Here the Road Runner has run into the far distance so fast that his dust hasn't even settled in the foreground. Look at all those diagonals too, and and how the road is broken up into seperate lengths over their own different colored bits of terrain. This helps accentuate the sense of distance between the foreground and the background, making the Road Runner seem to be running even faster.

To finish this post, I want to share with you a series of individual frames taken from a split second section of action from the Road Runner cartoon, "Ready, Set, Zoom!" Take a look at each frame in the sequence and see if you can tell what it is in the drawings that makes the action seem to be happening really fast.

In the top frame, we are waiting for the moment of acceleration. We know it's going to happen because the Coyote is sitting on a rocket, and we all know rockets travel fast. Also the rocket is positioned diagonally, which we've already decided adds a sense of speed or motion and excitement to an image, and it is pointed down, which our minds tell us means that it will go faster since it's working with gravity instead of against it. Compare this with the other diagonal compositions in the rest of this post. How many diagonal lines are aimed down? How many are aimed up? 

In the second frame, the Coyote also positions himself in a downward angle while he waits for the fuse to burn down. Notice how his change in position already makes the image appear faster than the first image where the Coyote is sitting upright and facing in the opposite direction to where the rocket is pointed.

The third frame is full of downward diagonal lines. The rocket has taken off so fast that it's already out of frame, leaving only it's trail of fire behind. It's also zoomed forward so fast that the Coyote's hands and feet, which hold the rocket, have launched forward with it, while the rest of the Coyote still hasn't moved, or had a chance to catch up. Notice the exagerated stretched arms and legs.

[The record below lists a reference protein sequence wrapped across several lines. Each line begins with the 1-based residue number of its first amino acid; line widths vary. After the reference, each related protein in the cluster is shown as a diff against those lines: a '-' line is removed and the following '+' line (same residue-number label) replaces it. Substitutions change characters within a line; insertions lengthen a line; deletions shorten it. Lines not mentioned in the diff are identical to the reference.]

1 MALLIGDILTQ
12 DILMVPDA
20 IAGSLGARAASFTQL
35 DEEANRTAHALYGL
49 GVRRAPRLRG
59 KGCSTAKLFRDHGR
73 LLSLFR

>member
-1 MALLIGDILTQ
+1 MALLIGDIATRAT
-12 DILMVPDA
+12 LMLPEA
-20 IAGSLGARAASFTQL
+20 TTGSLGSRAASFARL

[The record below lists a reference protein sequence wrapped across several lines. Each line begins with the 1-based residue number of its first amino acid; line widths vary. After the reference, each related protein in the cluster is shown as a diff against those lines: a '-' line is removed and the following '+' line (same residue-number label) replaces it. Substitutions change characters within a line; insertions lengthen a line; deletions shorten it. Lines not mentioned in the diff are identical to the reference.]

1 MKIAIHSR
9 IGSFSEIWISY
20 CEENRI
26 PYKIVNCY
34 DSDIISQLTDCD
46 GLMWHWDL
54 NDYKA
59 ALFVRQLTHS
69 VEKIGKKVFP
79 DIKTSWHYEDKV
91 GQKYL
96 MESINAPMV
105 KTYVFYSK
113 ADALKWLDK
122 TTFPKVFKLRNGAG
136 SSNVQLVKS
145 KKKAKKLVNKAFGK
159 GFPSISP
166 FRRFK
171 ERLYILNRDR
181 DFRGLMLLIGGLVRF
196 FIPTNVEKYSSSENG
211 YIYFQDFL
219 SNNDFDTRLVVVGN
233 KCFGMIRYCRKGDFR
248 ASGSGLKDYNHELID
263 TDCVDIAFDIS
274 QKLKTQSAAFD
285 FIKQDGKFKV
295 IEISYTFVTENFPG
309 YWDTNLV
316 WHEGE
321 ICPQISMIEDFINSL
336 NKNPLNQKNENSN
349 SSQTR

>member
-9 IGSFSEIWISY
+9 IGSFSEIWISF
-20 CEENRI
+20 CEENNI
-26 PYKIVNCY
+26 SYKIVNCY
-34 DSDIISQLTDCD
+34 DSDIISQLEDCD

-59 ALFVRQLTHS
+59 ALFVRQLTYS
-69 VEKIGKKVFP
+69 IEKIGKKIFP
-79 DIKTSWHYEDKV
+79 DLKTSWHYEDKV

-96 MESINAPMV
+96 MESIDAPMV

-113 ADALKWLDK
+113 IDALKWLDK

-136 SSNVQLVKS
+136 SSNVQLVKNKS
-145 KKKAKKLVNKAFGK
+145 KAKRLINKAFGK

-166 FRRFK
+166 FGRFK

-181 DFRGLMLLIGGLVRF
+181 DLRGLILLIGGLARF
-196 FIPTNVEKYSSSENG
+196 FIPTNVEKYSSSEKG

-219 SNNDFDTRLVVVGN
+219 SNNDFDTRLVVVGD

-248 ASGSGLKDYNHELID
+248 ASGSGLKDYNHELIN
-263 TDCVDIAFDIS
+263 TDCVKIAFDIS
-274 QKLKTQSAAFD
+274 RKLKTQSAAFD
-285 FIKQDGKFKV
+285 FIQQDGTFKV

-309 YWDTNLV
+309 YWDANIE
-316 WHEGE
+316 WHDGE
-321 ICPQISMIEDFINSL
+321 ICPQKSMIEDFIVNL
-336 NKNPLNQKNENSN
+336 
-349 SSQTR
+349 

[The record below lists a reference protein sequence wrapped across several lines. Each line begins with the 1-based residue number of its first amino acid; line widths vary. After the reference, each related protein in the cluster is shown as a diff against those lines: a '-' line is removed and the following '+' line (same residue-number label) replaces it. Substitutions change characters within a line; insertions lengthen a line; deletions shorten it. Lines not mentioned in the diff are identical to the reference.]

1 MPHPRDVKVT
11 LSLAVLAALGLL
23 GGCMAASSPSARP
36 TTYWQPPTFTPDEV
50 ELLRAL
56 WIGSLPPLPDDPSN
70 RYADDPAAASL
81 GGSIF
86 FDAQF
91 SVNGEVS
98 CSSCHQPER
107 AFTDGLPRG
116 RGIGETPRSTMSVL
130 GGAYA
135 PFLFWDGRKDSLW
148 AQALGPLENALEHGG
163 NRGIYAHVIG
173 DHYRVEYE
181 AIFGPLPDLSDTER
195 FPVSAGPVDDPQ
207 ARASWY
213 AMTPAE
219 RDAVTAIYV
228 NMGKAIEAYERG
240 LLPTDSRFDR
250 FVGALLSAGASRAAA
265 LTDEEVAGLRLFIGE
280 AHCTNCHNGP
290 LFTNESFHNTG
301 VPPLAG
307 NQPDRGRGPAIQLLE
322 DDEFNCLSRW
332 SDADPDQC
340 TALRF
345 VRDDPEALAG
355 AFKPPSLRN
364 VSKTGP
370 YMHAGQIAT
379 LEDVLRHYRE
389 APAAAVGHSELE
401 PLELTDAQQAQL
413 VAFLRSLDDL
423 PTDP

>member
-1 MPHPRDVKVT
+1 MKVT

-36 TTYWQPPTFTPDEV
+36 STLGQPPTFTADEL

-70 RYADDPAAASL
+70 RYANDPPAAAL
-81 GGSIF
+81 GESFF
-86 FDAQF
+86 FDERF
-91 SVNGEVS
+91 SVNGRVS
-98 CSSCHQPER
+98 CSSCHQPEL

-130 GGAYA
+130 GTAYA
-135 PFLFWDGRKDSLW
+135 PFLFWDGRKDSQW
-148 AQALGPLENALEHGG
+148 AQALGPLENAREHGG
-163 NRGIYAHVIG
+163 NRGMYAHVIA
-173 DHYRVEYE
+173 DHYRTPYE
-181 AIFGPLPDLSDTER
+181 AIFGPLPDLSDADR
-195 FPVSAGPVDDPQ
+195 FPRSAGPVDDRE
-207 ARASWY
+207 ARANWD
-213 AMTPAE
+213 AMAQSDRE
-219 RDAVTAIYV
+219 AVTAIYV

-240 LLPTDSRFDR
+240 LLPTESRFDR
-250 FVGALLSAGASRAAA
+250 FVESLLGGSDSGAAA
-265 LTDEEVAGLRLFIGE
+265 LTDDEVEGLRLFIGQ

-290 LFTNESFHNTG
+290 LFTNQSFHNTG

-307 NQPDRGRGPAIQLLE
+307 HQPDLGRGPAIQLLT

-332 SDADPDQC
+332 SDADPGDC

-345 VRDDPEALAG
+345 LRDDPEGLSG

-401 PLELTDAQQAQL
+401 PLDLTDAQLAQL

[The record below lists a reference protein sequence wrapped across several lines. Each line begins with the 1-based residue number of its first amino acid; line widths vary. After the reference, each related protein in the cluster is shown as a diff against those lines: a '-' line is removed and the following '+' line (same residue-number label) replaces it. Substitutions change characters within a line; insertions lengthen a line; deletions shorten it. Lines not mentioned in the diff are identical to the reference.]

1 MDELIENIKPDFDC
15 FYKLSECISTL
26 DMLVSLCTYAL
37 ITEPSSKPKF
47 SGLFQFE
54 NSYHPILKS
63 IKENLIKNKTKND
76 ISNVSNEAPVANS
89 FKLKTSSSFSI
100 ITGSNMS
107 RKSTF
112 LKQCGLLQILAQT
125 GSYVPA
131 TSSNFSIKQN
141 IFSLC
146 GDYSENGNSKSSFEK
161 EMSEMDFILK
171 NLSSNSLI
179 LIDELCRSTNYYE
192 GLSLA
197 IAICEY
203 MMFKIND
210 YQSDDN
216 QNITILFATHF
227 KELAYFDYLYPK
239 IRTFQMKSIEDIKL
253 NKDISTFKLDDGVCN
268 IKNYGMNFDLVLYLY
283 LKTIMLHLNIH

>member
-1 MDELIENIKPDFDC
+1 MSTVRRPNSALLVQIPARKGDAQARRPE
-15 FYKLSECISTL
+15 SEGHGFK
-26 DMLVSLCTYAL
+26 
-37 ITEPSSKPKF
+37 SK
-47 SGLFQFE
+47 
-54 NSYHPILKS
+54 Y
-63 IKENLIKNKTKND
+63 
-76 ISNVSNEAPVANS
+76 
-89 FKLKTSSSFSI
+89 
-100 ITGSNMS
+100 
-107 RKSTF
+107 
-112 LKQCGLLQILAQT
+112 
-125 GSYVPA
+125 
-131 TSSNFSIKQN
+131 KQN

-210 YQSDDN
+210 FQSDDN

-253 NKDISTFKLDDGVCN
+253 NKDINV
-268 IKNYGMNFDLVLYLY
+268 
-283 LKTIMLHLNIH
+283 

The fourth frame is very similar, only the rocket is now much further ahead since we can no longer see its exhaust trail, and the Coyote's body seems poised to suddenly spring back as his arms and legs contract back towards his hands and feet. 

In the fifth frame, the Coyote's body has snapped forward so fast that it's just a blur of brown. Not only that, but his body has not accelerated ahead so fast, that his tail has been left behind, the acceleration pushing most of his fur up into a bunch at the very tip. 

In the sixth frame, the Coyote's body is now almost completely gone, with his tail remaining stretched out behind him.

In the seventh frame, his tail finally snaps forward to join the rest of him. 

In the final frame that is really fast motion we are looking at. The Coyote's body is stretched, and his face is compressed by the gravitational forces being exerted on it from the high rate of speed the rocket is traveling at. 

Take a good look again at all of the images above, and come back for part two where we look at how high speed is depicted in comic books.